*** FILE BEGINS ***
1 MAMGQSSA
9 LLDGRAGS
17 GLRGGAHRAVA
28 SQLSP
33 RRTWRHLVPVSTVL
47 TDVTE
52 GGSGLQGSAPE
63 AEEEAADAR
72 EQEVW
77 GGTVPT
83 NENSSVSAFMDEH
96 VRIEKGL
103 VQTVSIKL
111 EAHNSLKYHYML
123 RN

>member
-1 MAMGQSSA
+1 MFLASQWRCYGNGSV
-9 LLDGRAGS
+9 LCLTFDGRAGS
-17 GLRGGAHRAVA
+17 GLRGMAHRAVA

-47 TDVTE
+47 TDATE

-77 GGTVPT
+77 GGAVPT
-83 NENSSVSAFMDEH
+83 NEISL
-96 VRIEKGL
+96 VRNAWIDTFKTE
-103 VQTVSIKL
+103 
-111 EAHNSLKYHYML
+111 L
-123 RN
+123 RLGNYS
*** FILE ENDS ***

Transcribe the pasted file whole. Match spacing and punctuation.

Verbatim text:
1 MAMGQSSA
9 LLDGRAGS
17 GLRGGAHRAVA
28 SQLSP
33 RRTWRHLVPVSTVL
47 TDVTE
52 GGSGLQGSAPE
63 AEEEAADAR
72 EQEVW
77 GGTVPT
83 NENSSVSAFMDEH
96 VRIEKGL
103 VQTVSIKL
111 EAHNSLKYHYML
123 RN

>member
-1 MAMGQSSA
+1 MFLASQWRCYGNGSV
-9 LLDGRAGS
+9 LCLTFDGRAGS
-17 GLRGGAHRAVA
+17 GLRGMAHRAVA

-47 TDVTE
+47 TDATE

-77 GGTVPT
+77 GGAVPT
-83 NENSSVSAFMDEH
+83 NEISL
-96 VRIEKGL
+96 VRNAWIDTFKTE
-103 VQTVSIKL
+103 
-111 EAHNSLKYHYML
+111 L
-123 RN
+123 RLGNYS